Contrary to assumption not all Canadians thrive in winter’s slap. Those of us in south western British Columbia expect winter to follow rules. Rain forest winter needn’t be complicated, decency dictates adherence to basic guidelines – Relentless rain falls from November to February. Every six weeks or so Arctic outflow overpowers Pacific sogginess. Brief sunshine averts total despair. Temperatures plunge below freezing, we speculate on probability of rain or snow. Occasionally timing breaks monotonous rain, delivering just enough snow to ignite frenzied sales of snow shovels, salt and winter tires. Enough to cripple public transit, close schools, unleash ice bombs from suspension bridges and occupy local media until rain washes it away. Residents tolerate inconvenience because rules stipulate winter has an obligation to keep snow on the mountains.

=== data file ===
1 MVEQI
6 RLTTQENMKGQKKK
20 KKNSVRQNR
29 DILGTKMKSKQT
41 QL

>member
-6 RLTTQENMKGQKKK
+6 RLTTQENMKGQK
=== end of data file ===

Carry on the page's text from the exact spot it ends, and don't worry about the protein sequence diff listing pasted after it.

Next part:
December 5, 2016 the first measurable snow since February 2014 invaded my space. Rain forest rules said it could stay a few days, snow made other plans. After three frosty weeks I say enough! Walking home from work tonight required nimbleness of a cat. Are you nuts rain forest winter? Fifteen harrowing minutes to walk two blocks, each step calculated to avert calamity. Thick ice, thin ice, black ice. Ice in the air, ice on the wind, ice locked snow. WTF! Photos snapped along the way can’t begin to illustrate treacherous conditions but take my word – this rain forest winter is not normal.
Children’s Hospital parking lot near my house.
Looking down my street.
More car share vehicles than any city in the world is moot if they can’t pull onto a street. Down the block Car2Go suggests angle parking – it isn’t. I personally abandoned the second car four days ago, no match for thick ice under the snow.